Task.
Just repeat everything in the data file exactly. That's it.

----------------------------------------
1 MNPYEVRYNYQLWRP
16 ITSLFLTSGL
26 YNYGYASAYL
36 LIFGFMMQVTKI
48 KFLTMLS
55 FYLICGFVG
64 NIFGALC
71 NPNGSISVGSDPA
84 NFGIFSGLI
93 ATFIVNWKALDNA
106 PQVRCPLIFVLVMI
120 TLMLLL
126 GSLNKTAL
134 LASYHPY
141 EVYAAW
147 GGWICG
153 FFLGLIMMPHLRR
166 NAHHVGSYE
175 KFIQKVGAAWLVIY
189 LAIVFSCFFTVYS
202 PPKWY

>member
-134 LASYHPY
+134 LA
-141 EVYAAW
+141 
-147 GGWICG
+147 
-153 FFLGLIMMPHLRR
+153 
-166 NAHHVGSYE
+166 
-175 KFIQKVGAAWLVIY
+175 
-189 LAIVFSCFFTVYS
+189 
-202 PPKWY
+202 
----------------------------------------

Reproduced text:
1 MNPYEVRYNYQLWRP
16 ITSLFLTSGL
26 YNYGYASAYL
36 LIFGFMMQVTKI
48 KFLTMLS
55 FYLICGFVG
64 NIFGALC
71 NPNGSISVGSDPA
84 NFGIFSGLI
93 ATFIVNWKALDNA
106 PQVRCPLIFVLVMI
120 TLMLLL
126 GSLNKTAL
134 LASYHPY
141 EVYAAW
147 GGWICG
153 FFLGLIMMPHLRR
166 NAHHVGSYE
175 KFIQKVGAAWLVIY
189 LAIVFSCFFTVYS
202 PPKWY

>member
-134 LASYHPY
+134 LA
-141 EVYAAW
+141 
-147 GGWICG
+147 
-153 FFLGLIMMPHLRR
+153 
-166 NAHHVGSYE
+166 
-175 KFIQKVGAAWLVIY
+175 
-189 LAIVFSCFFTVYS
+189 
-202 PPKWY
+202 